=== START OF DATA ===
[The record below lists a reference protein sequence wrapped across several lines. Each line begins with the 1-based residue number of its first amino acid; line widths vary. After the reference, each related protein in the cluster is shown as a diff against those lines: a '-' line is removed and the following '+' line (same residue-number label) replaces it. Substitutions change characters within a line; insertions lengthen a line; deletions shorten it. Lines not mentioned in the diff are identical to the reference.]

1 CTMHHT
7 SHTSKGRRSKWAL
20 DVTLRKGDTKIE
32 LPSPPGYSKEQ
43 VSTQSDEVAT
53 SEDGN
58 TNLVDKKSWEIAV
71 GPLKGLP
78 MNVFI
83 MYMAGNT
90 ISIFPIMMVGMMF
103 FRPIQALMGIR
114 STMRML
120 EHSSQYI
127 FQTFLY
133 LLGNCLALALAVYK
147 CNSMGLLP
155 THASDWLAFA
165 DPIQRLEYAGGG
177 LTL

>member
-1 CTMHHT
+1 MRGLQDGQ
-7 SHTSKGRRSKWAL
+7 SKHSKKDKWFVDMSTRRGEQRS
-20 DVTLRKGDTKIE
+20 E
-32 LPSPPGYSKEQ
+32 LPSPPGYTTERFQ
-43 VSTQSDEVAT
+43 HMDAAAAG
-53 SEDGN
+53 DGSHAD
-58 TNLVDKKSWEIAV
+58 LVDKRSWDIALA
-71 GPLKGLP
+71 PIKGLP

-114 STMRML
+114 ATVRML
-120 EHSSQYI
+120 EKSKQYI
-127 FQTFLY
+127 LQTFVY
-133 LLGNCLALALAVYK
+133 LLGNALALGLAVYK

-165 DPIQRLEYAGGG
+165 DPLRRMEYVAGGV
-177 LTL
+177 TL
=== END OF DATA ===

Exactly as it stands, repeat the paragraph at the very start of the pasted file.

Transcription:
[The record below lists a reference protein sequence wrapped across several lines. Each line begins with the 1-based residue number of its first amino acid; line widths vary. After the reference, each related protein in the cluster is shown as a diff against those lines: a '-' line is removed and the following '+' line (same residue-number label) replaces it. Substitutions change characters within a line; insertions lengthen a line; deletions shorten it. Lines not mentioned in the diff are identical to the reference.]